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The fascinating science of coat genetics

Although we do not breed for colour, understanding coat genetics is a powerful tool in managing the health of our puppies, so we are more than a little bit obsessed with the fascinating science behind coat colour genes and how we can use them to safely plan our future generations.

The most important thing about understanding coat colour genes is reducing the risk, (if not entriely eliminating) colour related health conditions such as Colour Dilution Alopecia. CDA is a painful inherited condition that causes patches of hair thinning or loss and can mean a lifetime of flaky, itchy skin. The condition is associated with the “dilute” gene, most commonly seen in dogs with a blue coat. DNA screening has shown that we have a few dogs who are recessive carriers. This is where understanding coat genetics is critical. By knowing who carries what, we are able to breed away from it and eliminate the risk by ensuring we select carefully and don't double up on the dilute gene.

Another nasty, resessive condition we test for is Black Hair Follicular Dysplasia, which causes permanent hair loss. Pups affected with BHFD are affected very early in life, usually around one month old, and get progrssively worse. Generally, all hair is lost in black colored areas of the puppy's coat by 8 to 9 months of age. leaving them highly susceptible to bacterial skin infections for the rest of their life.

Who wouldn't do everything in their power to stop a poor dog being inflicted with that for it's whole life?

Knowing our dogs' coat genetics also has a more mundane, practical application. When we get enquiries from prospective owners who absolutely must have a particular colour from an upcoming litter, it's pretty easy to tell them whether it's likely.

For example, if we mated AyAy Ren (a fawn sable) to AtAt Alice (our gorgeous black and tan girl) we know we'd only get fawn-sables, because we know that's all Ren's genes allow him to produce. Alice's black and tan markings come from her having two copies of the recessive AtAt genes. Because the black and tan gene is recessive, she can only produce pups the same colour as herself if the father also adds his recessive "At" gene to the mix. Ren is AyAy, so no black and tan gene, ergo, no black and tan puppies.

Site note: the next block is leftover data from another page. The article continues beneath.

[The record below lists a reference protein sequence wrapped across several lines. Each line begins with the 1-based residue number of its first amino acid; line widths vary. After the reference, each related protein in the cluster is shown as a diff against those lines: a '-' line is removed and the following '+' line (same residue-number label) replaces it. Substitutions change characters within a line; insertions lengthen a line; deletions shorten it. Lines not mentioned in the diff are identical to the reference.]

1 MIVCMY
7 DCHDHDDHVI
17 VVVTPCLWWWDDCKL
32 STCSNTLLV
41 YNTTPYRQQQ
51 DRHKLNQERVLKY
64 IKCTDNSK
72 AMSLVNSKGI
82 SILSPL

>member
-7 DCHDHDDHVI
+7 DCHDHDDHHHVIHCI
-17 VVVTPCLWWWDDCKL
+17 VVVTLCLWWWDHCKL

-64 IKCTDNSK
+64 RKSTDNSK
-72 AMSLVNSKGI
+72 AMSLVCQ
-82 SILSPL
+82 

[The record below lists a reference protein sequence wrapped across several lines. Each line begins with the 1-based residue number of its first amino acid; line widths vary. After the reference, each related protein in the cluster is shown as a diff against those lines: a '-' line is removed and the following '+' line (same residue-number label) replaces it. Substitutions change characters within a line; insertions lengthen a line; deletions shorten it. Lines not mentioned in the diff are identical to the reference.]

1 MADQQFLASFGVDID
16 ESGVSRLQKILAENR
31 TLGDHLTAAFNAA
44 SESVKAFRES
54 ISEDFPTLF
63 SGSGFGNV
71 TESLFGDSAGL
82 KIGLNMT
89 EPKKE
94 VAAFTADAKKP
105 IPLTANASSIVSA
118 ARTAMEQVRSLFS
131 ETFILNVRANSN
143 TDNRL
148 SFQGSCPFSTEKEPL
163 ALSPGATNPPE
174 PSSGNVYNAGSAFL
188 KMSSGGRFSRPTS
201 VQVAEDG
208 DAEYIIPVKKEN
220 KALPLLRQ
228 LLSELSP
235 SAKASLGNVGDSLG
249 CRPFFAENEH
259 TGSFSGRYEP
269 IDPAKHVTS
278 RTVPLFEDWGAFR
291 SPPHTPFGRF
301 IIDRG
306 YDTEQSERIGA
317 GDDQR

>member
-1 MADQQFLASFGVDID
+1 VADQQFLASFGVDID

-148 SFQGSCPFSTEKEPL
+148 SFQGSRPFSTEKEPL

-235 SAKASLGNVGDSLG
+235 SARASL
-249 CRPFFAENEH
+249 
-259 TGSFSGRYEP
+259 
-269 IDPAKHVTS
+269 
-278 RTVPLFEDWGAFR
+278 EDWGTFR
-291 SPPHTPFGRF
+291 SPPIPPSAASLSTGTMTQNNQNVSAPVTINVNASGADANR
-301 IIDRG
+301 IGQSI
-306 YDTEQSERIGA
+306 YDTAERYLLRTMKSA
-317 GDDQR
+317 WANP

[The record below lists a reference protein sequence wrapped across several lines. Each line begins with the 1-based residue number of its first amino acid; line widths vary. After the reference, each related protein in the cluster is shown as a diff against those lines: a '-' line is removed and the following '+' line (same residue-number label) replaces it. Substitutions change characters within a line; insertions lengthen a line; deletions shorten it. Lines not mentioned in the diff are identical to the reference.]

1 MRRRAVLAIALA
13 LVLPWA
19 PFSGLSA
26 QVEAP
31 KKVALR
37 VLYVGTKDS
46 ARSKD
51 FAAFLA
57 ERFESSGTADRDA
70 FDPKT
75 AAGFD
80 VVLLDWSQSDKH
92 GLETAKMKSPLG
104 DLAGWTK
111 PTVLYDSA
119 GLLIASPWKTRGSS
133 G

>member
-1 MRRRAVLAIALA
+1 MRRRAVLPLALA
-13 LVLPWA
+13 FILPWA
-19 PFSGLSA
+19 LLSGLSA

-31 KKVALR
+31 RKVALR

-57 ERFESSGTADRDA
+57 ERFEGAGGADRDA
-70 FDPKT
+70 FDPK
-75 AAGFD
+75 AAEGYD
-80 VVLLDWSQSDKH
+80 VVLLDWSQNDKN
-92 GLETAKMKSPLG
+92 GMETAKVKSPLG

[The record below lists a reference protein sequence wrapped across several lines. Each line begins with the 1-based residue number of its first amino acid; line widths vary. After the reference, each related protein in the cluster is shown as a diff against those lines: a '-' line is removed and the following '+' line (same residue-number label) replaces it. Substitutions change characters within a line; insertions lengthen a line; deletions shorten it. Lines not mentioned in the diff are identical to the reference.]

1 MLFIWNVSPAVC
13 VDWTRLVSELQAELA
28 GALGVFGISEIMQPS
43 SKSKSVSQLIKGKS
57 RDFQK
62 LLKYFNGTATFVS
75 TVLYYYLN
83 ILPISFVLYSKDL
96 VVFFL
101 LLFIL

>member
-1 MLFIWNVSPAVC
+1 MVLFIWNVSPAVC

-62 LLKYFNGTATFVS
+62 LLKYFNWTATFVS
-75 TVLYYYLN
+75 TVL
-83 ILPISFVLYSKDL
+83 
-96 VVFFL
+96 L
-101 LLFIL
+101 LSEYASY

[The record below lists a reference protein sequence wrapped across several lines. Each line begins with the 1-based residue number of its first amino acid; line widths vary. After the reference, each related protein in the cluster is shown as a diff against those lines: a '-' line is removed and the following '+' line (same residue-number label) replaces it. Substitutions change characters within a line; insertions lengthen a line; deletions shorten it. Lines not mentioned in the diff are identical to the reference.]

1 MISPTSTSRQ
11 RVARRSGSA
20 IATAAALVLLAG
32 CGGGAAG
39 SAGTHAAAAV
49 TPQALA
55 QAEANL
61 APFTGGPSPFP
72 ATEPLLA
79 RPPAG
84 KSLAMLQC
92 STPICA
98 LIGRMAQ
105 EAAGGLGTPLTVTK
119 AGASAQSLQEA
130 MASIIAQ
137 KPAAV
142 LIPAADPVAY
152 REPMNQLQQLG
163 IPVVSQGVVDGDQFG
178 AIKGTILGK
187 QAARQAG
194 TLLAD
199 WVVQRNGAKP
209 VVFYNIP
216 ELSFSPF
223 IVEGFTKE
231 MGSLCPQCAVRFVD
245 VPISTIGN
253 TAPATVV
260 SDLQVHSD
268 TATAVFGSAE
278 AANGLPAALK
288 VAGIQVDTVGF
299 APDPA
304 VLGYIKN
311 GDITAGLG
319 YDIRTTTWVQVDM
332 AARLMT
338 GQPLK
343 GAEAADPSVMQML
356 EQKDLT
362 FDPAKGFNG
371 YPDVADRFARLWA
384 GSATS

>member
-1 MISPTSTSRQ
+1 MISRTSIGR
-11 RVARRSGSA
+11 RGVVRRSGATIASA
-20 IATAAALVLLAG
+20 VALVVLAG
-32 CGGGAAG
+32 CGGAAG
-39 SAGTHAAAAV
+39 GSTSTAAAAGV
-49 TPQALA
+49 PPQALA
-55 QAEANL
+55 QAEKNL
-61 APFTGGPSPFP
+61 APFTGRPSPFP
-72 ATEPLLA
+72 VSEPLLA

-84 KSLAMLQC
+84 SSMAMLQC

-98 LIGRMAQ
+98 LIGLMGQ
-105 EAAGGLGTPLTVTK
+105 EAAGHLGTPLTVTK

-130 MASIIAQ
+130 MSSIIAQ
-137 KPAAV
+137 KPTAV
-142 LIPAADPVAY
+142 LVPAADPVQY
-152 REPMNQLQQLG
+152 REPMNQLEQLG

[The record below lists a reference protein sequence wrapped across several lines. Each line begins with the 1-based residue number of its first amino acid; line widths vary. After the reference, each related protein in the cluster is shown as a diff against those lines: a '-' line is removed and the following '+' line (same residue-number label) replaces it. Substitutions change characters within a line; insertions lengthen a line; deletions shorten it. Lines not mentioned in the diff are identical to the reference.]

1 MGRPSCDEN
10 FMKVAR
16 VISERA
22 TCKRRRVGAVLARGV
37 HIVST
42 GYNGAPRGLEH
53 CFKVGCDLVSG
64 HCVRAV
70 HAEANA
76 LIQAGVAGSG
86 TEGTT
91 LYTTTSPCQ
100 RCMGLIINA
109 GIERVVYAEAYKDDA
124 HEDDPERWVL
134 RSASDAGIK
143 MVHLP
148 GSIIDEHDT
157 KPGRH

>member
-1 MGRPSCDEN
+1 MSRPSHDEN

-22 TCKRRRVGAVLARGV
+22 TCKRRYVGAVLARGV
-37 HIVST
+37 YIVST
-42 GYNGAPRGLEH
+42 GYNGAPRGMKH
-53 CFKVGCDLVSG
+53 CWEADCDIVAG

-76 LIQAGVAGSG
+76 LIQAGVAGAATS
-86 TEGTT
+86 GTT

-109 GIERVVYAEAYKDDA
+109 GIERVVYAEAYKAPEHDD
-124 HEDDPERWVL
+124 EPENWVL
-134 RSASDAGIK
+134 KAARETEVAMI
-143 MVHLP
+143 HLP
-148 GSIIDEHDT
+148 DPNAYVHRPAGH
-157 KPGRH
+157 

If we mated Alice to Narci, however, then we're likely to get all sorts of interesting colors and markings, because of Narci's more varied coat genetics.

You can see Ren's dominant genes in action in our most recent litter (the famous Friday 13th pups). Their mother is Bubbles, who is "AyAt" - a gold and white girl with the distinctive "Irish" markings (white chest and collar). Despite her lovely markings, Ren's AyAy genes have prevailed (as they must) and our babies are all variations of his fawn-sable colouring. They will lighten as they grow older to be closer to the colour of their dad.

The other advantage of knowing their coat genetics so well, is that if these puppies had popped out any other colour than fawn-sable, we'd have known instantly that we had a problem, LOL!

As part of the Accredited Breeders Scheme in NZ, breeders are required to pass an examination on genetics, so more and more breeders are coming to understand what a powerful weapon coat genetics are, in the fight for healthier puppies and the elimation of health conditions that can be carried on from one generation to the next.

Paw Print Genetics have produced this excellent chart which shows the Base Coat Colour Flowchart.

If you really want a deep dive into coat genetics, we highly recommend this online seminar by Dr Casey Carl DVM on Canine Modifying Coat Colours and Traits. Be warned, though, you may end up as obsessed with coat gentics as we are!


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